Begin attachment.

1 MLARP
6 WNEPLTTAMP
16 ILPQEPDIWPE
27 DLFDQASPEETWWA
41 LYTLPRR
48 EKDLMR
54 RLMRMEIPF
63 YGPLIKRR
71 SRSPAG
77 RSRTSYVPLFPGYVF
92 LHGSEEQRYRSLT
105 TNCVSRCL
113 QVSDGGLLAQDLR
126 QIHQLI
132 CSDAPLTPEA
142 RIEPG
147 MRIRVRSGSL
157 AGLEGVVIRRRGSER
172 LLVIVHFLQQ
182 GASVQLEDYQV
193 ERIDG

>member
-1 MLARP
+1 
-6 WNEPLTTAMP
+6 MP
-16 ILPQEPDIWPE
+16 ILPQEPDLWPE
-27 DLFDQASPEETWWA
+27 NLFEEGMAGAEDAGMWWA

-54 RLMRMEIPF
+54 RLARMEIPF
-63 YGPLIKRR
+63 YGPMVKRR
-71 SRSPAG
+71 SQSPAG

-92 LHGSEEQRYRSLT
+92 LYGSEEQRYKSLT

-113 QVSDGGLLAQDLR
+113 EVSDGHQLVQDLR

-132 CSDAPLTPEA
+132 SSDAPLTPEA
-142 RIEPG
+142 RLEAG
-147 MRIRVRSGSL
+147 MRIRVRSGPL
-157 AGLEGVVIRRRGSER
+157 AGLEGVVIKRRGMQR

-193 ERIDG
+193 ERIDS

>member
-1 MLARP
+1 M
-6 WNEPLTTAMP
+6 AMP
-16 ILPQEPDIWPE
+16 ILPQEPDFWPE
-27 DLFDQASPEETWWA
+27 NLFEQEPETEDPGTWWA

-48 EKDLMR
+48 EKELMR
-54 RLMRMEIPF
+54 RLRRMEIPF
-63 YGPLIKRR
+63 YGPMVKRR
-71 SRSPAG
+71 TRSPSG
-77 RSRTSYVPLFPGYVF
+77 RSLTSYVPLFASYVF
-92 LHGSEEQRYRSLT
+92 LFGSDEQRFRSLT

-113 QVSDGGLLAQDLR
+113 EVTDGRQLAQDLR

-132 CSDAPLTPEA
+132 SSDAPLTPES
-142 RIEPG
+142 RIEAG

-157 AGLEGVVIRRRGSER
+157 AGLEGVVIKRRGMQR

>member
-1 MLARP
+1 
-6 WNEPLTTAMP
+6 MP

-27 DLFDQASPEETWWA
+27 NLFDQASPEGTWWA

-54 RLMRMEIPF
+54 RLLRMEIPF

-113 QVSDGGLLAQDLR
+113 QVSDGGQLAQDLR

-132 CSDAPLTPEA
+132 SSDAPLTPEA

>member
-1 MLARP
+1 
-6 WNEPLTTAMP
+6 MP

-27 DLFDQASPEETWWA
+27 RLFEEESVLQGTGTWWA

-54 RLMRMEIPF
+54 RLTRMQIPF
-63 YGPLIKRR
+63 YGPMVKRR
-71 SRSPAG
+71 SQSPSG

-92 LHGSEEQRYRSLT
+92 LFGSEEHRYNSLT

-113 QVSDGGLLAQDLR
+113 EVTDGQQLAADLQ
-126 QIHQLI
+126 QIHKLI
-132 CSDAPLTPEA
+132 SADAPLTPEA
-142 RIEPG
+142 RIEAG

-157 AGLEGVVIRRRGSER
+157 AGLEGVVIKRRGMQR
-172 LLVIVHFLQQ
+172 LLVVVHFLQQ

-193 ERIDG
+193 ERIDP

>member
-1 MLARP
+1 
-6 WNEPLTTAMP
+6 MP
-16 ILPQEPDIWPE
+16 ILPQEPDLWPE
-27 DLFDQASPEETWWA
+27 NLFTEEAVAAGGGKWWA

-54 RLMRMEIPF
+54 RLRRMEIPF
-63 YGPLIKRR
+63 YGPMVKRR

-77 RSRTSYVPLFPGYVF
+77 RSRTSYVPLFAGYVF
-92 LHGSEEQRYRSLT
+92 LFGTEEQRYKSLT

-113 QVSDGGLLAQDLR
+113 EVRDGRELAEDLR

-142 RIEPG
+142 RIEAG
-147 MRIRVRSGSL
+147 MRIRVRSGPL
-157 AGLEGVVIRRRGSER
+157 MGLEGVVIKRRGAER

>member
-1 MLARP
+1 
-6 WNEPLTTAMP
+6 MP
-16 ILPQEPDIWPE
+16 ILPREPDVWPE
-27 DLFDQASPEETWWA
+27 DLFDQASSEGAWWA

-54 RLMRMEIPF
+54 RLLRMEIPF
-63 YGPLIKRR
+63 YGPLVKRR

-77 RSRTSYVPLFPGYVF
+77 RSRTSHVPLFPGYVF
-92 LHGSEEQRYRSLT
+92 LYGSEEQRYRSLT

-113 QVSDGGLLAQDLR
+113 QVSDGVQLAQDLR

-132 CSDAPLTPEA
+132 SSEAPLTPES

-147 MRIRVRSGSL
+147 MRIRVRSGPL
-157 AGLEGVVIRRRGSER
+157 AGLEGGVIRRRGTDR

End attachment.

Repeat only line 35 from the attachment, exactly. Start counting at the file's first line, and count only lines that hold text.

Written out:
-71 SRSPAG